So if you have the feeling that your system is reacting sluggishly, or you even get the error message about insufficient memory, then close the processes or programs that are using the most RAM. In our example, Google Chrome. In this case, right-click on the entry “Google Chrome (32 bit)” and then on “End task”. This clears the specified amount of storage space again.
More RAM: How much RAM does your PC need?
Since the prices for RAM modules continue to fall and are quite easy to install, it is a sensible solution to upgrade your RAM if you have memory problems. And in principle, that is also correct because the capacity of the main memory primarily determines the amount of data to be swapped out – the larger the data, the more data can be buffered. But before you go to the happy RAM shopping, you should first determine how much RAM you need.
Make sure in advance that your installed version of Windows can even handle more memory: A 32-bit version of Windows cannot address more than 4 GB of RAM – even if there are some instructions on the Internet and even there are programmed patches; who edit the kernel. However, we advise against this.
However, this is no longer a problem with 64-bit Windows. To find out which architecture your Windows is using, press the Windows Pause / Break key combination. In the “System” window that is now open, the bit version is under “System type.”
Upgrading RAM: How to expand your RAM
But not only the operating system can thwart the RAM upgrade, but also the processor. Especially with cheap netbooks, there is often no support beyond 4 GB. These include, for example, many processors from the Intel Atom series, such as the Cedarview generation (Atom-N and D-2000 models) from 2011, which support a maximum of 4 GB of RAM. The successors to the Z series from 2013 can only handle one to two gigabytes of RAM. But cheaper desktop processors such as the Intel Celeron N2920 can work with a maximum of 8 GB of RAM.
You should therefore check in advance whether support is available. You can find information on this either in the relevant manuals or on the manufacturer’s website. Ark. Such a database does not (yet) exist for AMD chips, which is why more research is necessary here. However, online shops are also an excellent place to start; they list the relevant information in the technical data.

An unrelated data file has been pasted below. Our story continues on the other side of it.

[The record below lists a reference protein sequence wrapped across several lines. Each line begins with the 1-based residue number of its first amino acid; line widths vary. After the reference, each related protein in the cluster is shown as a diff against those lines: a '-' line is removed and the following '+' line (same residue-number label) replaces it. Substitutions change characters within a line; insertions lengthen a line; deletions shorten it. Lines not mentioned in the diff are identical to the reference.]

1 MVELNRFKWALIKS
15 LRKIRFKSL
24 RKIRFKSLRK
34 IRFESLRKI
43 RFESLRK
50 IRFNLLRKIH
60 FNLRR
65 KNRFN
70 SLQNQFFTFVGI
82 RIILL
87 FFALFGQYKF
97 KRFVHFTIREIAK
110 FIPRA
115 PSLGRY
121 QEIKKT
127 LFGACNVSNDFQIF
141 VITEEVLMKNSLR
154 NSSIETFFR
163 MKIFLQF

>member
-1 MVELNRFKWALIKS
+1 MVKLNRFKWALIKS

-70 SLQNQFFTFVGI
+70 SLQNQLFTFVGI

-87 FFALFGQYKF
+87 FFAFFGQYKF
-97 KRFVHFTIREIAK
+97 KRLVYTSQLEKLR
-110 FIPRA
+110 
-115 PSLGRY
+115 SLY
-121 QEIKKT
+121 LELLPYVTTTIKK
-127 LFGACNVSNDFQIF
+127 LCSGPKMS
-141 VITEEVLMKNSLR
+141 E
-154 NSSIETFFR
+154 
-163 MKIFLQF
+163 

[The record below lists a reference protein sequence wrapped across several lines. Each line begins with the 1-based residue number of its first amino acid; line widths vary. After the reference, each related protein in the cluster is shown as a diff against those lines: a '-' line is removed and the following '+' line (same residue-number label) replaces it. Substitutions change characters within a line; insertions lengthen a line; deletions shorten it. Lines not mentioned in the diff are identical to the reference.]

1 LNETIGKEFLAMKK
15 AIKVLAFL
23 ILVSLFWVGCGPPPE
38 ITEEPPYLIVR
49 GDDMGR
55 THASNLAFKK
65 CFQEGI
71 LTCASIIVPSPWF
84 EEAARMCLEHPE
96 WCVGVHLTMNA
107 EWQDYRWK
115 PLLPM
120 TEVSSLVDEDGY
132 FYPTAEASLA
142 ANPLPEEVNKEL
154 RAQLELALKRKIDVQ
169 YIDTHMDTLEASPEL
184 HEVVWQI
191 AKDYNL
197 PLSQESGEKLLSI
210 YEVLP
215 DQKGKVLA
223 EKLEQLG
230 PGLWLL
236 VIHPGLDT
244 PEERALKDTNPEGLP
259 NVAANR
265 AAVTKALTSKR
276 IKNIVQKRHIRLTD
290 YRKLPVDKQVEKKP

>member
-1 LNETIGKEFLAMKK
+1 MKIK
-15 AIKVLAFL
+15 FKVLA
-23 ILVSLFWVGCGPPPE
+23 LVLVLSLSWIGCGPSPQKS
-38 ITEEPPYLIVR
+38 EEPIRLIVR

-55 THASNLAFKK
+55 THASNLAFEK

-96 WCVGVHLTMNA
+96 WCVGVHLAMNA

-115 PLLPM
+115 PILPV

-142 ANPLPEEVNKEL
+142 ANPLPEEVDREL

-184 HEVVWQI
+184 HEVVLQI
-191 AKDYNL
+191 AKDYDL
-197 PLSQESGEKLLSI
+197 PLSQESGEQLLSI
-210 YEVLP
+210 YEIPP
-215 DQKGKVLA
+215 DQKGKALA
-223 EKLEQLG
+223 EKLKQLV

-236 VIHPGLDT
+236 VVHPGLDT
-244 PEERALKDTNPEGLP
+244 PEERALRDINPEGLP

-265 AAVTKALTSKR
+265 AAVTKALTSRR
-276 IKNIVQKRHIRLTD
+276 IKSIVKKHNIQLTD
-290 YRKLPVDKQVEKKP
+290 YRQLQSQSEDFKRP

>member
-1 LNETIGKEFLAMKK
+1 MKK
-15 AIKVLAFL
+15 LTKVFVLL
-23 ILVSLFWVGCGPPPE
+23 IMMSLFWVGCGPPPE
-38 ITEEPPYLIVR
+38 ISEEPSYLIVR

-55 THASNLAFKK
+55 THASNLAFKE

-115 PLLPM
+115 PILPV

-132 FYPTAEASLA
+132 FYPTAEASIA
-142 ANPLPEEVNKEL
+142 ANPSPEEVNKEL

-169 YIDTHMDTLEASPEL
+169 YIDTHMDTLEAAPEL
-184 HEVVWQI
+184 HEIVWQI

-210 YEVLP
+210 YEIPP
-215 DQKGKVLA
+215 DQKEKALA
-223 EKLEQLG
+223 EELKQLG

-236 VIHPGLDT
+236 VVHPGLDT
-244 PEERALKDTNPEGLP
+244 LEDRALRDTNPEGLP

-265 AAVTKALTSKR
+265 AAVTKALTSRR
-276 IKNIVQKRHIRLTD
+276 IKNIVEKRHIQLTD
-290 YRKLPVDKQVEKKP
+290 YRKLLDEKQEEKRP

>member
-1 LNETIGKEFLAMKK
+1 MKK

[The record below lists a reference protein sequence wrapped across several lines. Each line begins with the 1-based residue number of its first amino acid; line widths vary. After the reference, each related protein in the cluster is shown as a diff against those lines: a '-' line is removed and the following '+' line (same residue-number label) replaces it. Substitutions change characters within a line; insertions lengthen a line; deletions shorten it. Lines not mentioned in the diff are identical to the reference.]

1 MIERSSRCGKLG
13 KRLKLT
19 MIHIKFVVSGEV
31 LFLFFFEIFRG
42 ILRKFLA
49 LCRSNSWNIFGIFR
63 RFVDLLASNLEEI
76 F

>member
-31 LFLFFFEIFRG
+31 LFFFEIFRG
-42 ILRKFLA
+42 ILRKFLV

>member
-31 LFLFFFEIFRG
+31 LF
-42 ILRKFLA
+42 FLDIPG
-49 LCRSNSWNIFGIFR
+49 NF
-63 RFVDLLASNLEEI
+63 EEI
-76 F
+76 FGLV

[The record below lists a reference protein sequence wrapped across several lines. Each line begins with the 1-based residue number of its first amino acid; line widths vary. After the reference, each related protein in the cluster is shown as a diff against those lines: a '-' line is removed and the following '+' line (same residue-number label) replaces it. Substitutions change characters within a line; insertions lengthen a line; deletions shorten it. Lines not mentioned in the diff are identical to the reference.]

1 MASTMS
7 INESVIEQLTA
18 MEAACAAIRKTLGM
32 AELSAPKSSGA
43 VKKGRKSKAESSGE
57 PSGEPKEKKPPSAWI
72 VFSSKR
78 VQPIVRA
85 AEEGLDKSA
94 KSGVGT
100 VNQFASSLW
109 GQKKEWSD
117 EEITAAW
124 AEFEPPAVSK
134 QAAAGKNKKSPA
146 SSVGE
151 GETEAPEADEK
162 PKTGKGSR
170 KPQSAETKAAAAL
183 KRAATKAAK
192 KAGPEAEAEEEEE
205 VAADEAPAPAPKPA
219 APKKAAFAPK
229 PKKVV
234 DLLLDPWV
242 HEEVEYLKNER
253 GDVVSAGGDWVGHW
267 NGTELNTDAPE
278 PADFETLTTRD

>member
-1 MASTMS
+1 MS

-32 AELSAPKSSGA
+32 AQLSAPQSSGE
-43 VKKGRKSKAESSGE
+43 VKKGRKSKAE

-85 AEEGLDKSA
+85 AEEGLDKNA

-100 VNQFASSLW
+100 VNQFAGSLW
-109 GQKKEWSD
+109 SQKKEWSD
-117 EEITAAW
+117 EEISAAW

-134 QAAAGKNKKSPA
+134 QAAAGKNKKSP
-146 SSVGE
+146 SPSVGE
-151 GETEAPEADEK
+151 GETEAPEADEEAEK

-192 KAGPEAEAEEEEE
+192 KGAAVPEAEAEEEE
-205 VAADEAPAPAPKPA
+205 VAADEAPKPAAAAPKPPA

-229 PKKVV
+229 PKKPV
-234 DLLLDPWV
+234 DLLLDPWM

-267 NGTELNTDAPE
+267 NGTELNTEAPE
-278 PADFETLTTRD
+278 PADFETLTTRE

RAM tuning: How to make RAM faster
If you have installed RAM supported by your motherboard, the computer should recognize it immediately without further input and use the total capacity. The only exception here is if the chipset is not designed for this amount of memory. But this is only a problem for older Windows tablets or ancient notebooks whose chipsets can handle a maximum of 2 or 4 GB. With reasonably current systems, the maximum RAM capacity is 32 GB.
The more decisive question is whether the new memory stick can also work at its highest speed. This can be prevented, for example, by the mixed operation of modules with different work cycles: Here, the entire main memory works with the speeds (cycle frequencies and timings) of the slowest module. Otherwise, memory bars with different clock rates and from other manufacturers can be operated side by side without any problems, as long as they are of the same DDR standard and form factor.
If you have used memory modules that all work with the exact timing, you can check in the BIOS setup whether the computer is using the best possible settings for the RAM. There are special memories, especially for overclockers and gamers, that do not meet the RAM standards set by the JEDEC standardization committee because they use lower timings or faster clock rates. Here you usually have to specify the best settings manually in the BIOS setup.